Thousands of miles from home, researchers on-board our Research Vessel (RV) Investigator are conducting important research for the Australian Antarctic Program. They are investigating a tiny - but critical - species that lives in the icy waters off Antarctica. Antarctic krill.
Antarctic krill are small, shrimp-like crustaceans (also known as Euphausiids). Krill are a keystone species of the Antarctic ecosystem.
While they may be small, Antarctic krill can form super-swarms tens of kilometres in size and more than a hundred metres deep. These swarms can be so big they can be seen from space!
Scientists estimate there are more than 400 million tonnes of krill in the Southern Ocean around Antarctica. This is equivalent to the combined weight of every person on Earth!
Krill are also the target for the largest commercial fishery in the Southern Ocean. However, for krill to be sustainably fished, we need to know how much is safe to catch without leaving predators hungry and harming the environment.
That’s the question those on board RV Investigator are working to help answer in a project called TEMPO (Trends in Euphausiids off Mawson, Predators, and Oceanography). They are on a 60-day voyage to measure Antarctic krill from all angles in waters off the coast of East Antarctica.
Trawling for Antarctic answers
One group of researchers on-board is on a mission to learn more about krill biology and lifecycle. They conduct targeted trawls using specialised nets to collect live krill for study. These trawls are often carried out at short notice when swarms of krill are seen on the ship’s echosounders.
Last week, the trawl team sprang into action in the early hours of the morning. A big swarm of krill had appeared on the monitor! The trawl was planned and delivered, resulting in a good catch of krill for study.
But something noteworthy also happened on that day.
All in a day's work
Women fill diverse roles on this voyage - acoustics technicians, marine biologists, geosurveyor, marine mammal observers, hydrochemists, oceanographers, ship crew and voyage manager.
No-one really noticed at the time that anything special had happened. It was just another busy day at sea, with everyone working together to get the job done.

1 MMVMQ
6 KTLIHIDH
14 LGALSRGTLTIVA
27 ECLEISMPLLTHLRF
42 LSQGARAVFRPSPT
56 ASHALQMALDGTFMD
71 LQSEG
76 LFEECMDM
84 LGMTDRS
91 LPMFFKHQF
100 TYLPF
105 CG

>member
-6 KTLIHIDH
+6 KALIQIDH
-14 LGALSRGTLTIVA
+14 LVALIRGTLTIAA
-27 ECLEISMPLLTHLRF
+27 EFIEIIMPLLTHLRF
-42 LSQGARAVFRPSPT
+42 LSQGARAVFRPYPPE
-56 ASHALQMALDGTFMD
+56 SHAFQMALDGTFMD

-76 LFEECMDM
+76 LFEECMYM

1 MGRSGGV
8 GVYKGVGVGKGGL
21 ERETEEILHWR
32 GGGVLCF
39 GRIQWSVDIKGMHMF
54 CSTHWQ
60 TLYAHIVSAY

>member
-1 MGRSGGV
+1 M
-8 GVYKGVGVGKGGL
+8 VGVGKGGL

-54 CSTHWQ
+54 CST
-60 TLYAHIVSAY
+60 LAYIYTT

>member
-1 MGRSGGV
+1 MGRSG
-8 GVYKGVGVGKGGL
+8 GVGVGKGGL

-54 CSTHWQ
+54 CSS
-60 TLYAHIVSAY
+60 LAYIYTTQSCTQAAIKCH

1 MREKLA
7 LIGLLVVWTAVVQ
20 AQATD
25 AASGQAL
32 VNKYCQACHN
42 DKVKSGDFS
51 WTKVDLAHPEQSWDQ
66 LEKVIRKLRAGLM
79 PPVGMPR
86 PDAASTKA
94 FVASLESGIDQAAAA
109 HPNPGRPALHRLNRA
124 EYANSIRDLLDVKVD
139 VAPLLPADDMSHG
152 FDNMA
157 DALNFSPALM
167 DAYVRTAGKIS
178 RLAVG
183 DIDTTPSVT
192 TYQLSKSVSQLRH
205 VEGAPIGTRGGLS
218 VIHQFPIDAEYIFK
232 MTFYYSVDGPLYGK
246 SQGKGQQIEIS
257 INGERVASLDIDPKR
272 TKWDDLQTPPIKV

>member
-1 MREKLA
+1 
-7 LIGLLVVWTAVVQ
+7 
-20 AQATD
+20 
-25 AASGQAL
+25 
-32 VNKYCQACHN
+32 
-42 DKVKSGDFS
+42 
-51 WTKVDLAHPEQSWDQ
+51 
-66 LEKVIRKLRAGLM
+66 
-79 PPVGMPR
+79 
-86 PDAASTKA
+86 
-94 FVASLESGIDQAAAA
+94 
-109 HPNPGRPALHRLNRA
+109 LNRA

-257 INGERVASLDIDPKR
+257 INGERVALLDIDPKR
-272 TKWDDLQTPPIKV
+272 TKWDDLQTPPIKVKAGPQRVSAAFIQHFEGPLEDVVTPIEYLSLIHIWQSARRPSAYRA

But an event was worth noting - and a sign of positive change. A record was made in the daily sitrep to acknowledge those involved:
Sophie (IMAS/AAPP) was in the alternate Chief Scientist role. Abbie (IMAS PhD candidate and acoustician on board) located the target on the echogram. And Jess (IMAS PhD candidate, krill team leader for night shift and gear officer) called for a target trawl. Amy (CSIRO GSM) provided acoustics support and marked the location of the target. While Abbie used the sonar to provide information to the ship’s bridge for the exact direction to the target swarm. Maddie (IMAS junior researcher and krill biologist) operated the net from the operations room and gave directions to the ship crew on the winch.
The whole operation was coordinated by women - perhaps for the first time.
Diversity for the win
Dr So Kawaguchi, voyage Chief Scientist from the Australian Antarctic Division, said while this might be the first time that an all-women ship operation of this type had occurred, it should only be the first of many.
"This special moment is worth celebrating, as a great example of all-women operations in the Australian Antarctic Program. But it also offers an opportunity for us to consider what changes we need to keep making in our workplaces to ensure that events like this become the norm in future," So said.
Linda Gaskell, our Voyage Manager on RV Investigator, said more women are filling all roles on our voyages.
"These events will become commonplace, as long as we keep taking real action to ensure that talented women like these PhD candidates and postdocs are retained in the STEM disciplines," Linda said.
After all, we know nature, science, and workplaces all benefit from diversity.
Understanding the krill swarm
Researchers study the krill collected during trawls to measure the krill size, volume, sex and maturity stage. This helps us better understand the population characteristics of swarms.
For further study, live krill are also incubated on board in special tanks (called Instantaneous Growth Rate tanks) to measure krill growth rates.
These studies will increase understanding of Antarctic krill and the structure of krill swarms. They build on data collected about krill swarm distribution in the Southern Ocean. This knowledge will be vital for informing policy makers to ensure sustainable krill fisheries management into the future.
All with the help from a diverse group of women who are krilling it in Antarctica.
On this voyage, women account for 11 of the Australian Antarctic Program's research team of 20 (as well as several voyage support staff and ship crew).